He sat down at his mahogany desk and I into the black leather patient’s chair.  “What brought you here?” he asked.  Whether the woman who evaluated me didn’t tell him or that question was just par for the course, I don’t know. 
I glanced at his degrees once more.  “Let me ask you something.  Are you from a wealthy family?” I inquired. 
He raised his eyebrows in surprise and fidgeted.  “I wouldn’t say my family was wealthy,” he remarked, “but we were quite comfortable.”
I nodded.  “Upper-middle-class?”
“Yes,” he answered, “I would say we were upper-middle-class.”  I had expected him to dodge the question.  This was perfect.  Now, we were getting somewhere.  I brought up my traumatic experience of changing social class.  I then admitted to having feelings of resentment toward middle-class and upper-middle-class people, because of the mistreatment I suffered.  However, I also pointed out that I did not wish to feel that way.  I hoped to eventually make peace with what happened so I didn’t have to be resentful anymore. 
“But now I’m wondering how someone from an upper-middle-class background can even begin to understand what I’ve been through,” I blurted out.  He fidgeted some more in his chair.  Clearly, our discussion was making him uncomfortable and even worse, now I was questioning his expertise.  Deviating from the submissive patient role was throwing his game out of whack.  He reassured me that he had read a lot of books about poverty and there were classes on it at Harvard.  Studying poor people was part of his intense training, he said.
“That’s just typical of you rich people, isn’t it? That you think you can know all about us from reading books,” I said.  Now, I was the one with the superior attitude.  It was a way of getting my come-uppance against all the people who thought they were better than me.  My emotions were coming to the fore.  Learning about his wealthier background triggered old feelings of rejection.   In a sense, I was re-living the trauma I suffered at the hands of my middle-class neighbors, only this time I was standing up to them.  It felt good putting someone richer in his place.  It was unexpected, too, because I came there for help, not vengeance.  But something happened to me when I dwelled on the past.  Instinctively, I used a combination of book smarts and street smarts to disarm and confuse him.  Vengeance came with a sense of power.  It was power I wanted and so I went on the attack like a street thug with stealth.  As a psychiatrist, I suppose he should have known this and attempted to analyze my behavior.  But he became offended instead.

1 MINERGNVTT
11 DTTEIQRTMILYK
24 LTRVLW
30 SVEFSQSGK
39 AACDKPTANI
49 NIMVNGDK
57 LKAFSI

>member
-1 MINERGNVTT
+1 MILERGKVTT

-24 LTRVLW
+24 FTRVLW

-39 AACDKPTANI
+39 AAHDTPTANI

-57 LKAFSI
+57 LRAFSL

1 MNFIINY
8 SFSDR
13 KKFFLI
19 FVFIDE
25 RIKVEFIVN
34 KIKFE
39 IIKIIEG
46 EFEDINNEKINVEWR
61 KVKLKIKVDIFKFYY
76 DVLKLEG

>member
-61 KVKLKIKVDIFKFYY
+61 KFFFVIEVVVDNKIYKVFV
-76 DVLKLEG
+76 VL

“What do you mean by, you rich people?” he asked in an accusatory manner.
I stood up.  “You can’t help me,” I replied, “I know that now.  Sorry.  This session is over.”
Looking back, I suppose I was a psychiatrist’s nightmare.  I walked into his office assuming ours would be an equal relationship.  I charmed him only to catch him off guard minutes later.  I asked him probing questions about his own family background then put his skills as a psychiatrist into doubt, victimizing him when my latent resentment surfaced.  I may have been victorious in the moment, but I was still handicapped by unresolved trauma.  I later regretted my behavior in the psychiatrist’s office.  My own prejudice got in the way.  He could not help being born into an upper-middle-class family any more than I could help being born in the projects.  That psychiatrist may not have been able to completely understand me, but he may have been able to provide some morsel of information that could change my life.  Now, I would never know.  In the next decade, psychiatrists may encounter more patients like me as HOPE VI children grow up.  Ideally, they will be prepared to deal with educated but traumatized poor people with a bone to pick with their more affluent, judgmental neighbors.